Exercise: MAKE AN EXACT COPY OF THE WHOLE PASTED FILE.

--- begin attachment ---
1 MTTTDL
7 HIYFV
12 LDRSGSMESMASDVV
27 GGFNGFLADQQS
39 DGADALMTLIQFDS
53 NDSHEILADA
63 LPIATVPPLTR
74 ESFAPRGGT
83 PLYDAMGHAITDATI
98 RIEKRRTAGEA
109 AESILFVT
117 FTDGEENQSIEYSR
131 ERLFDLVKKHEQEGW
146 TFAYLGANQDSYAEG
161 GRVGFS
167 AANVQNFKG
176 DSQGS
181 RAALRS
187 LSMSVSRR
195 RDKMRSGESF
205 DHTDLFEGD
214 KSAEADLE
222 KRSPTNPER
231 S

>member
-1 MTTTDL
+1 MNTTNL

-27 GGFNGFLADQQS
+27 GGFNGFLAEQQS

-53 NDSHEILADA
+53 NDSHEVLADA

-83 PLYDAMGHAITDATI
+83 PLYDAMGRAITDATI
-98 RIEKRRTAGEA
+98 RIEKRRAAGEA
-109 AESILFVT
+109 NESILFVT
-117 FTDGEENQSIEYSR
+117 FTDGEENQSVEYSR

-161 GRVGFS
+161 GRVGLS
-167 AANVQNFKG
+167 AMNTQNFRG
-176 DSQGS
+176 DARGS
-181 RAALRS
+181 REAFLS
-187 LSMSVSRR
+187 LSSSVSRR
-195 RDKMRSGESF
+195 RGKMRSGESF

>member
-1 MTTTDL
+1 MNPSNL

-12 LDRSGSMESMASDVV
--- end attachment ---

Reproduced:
1 MTTTDL
7 HIYFV
12 LDRSGSMESMASDVV
27 GGFNGFLADQQS
39 DGADALMTLIQFDS
53 NDSHEILADA
63 LPIATVPPLTR
74 ESFAPRGGT
83 PLYDAMGHAITDATI
98 RIEKRRTAGEA
109 AESILFVT
117 FTDGEENQSIEYSR
131 ERLFDLVKKHEQEGW
146 TFAYLGANQDSYAEG
161 GRVGFS
167 AANVQNFKG
176 DSQGS
181 RAALRS
187 LSMSVSRR
195 RDKMRSGESF
205 DHTDLFEGD
214 KSAEADLE
222 KRSPTNPER
231 S

>member
-1 MTTTDL
+1 MNTTNL

-27 GGFNGFLADQQS
+27 GGFNGFLAEQQS

-53 NDSHEILADA
+53 NDSHEVLADA

-83 PLYDAMGHAITDATI
+83 PLYDAMGRAITDATI
-98 RIEKRRTAGEA
+98 RIEKRRAAGEA
-109 AESILFVT
+109 NESILFVT
-117 FTDGEENQSIEYSR
+117 FTDGEENQSVEYSR

-161 GRVGFS
+161 GRVGLS
-167 AANVQNFKG
+167 AMNTQNFRG
-176 DSQGS
+176 DARGS
-181 RAALRS
+181 REAFLS
-187 LSMSVSRR
+187 LSSSVSRR
-195 RDKMRSGESF
+195 RGKMRSGESF

>member
-1 MTTTDL
+1 MNPSNL

-12 LDRSGSMESMASDVV